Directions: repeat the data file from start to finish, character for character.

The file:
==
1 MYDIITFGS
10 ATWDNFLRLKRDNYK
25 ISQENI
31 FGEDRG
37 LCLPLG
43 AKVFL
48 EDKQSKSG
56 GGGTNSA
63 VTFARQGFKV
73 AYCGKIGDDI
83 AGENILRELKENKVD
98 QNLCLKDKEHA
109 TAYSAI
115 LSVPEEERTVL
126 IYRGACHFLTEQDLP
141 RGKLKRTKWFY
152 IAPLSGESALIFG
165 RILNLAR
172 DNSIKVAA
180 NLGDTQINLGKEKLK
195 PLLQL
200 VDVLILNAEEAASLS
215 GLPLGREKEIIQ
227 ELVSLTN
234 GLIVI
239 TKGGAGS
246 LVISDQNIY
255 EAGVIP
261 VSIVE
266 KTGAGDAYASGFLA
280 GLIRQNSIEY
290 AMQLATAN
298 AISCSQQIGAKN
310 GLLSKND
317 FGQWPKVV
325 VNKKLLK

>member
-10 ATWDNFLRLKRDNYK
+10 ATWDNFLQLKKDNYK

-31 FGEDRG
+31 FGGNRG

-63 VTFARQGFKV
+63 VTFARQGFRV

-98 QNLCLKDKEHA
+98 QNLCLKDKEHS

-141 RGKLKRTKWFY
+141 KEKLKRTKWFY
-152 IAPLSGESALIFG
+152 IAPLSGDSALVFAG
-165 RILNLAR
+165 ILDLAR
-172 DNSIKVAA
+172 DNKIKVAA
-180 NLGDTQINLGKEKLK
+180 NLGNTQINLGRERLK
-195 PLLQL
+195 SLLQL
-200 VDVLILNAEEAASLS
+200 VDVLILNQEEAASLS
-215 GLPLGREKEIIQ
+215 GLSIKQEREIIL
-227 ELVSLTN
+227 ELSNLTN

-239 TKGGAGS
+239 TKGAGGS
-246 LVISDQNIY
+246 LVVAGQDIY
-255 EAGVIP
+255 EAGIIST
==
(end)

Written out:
1 MYDIITFGS
10 ATWDNFLRLKRDNYK
25 ISQENI
31 FGEDRG
37 LCLPLG
43 AKVFL
48 EDKQSKSG
56 GGGTNSA
63 VTFARQGFKV
73 AYCGKIGDDI
83 AGENILRELKENKVD
98 QNLCLKDKEHA
109 TAYSAI
115 LSVPEEERTVL
126 IYRGACHFLTEQDLP
141 RGKLKRTKWFY
152 IAPLSGESALIFG
165 RILNLAR
172 DNSIKVAA
180 NLGDTQINLGKEKLK
195 PLLQL
200 VDVLILNAEEAASLS
215 GLPLGREKEIIQ
227 ELVSLTN
234 GLIVI
239 TKGGAGS
246 LVISDQNIY
255 EAGVIP
261 VSIVE
266 KTGAGDAYASGFLA
280 GLIRQNSIEY
290 AMQLATAN
298 AISCSQQIGAKN
310 GLLSKND
317 FGQWPKVV
325 VNKKLLK

>member
-10 ATWDNFLRLKRDNYK
+10 ATWDNFLQLKKDNYK

-31 FGEDRG
+31 FGGNRG

-63 VTFARQGFKV
+63 VTFARQGFRV

-98 QNLCLKDKEHA
+98 QNLCLKDKEHS

-141 RGKLKRTKWFY
+141 KEKLKRTKWFY
-152 IAPLSGESALIFG
+152 IAPLSGDSALVFAG
-165 RILNLAR
+165 ILDLAR
-172 DNSIKVAA
+172 DNKIKVAA
-180 NLGDTQINLGKEKLK
+180 NLGNTQINLGRERLK
-195 PLLQL
+195 SLLQL
-200 VDVLILNAEEAASLS
+200 VDVLILNQEEAASLS
-215 GLPLGREKEIIQ
+215 GLSIKQEREIIL
-227 ELVSLTN
+227 ELSNLTN

-239 TKGGAGS
+239 TKGAGGS
-246 LVISDQNIY
+246 LVVAGQDIY
-255 EAGVIP
+255 EAGIIST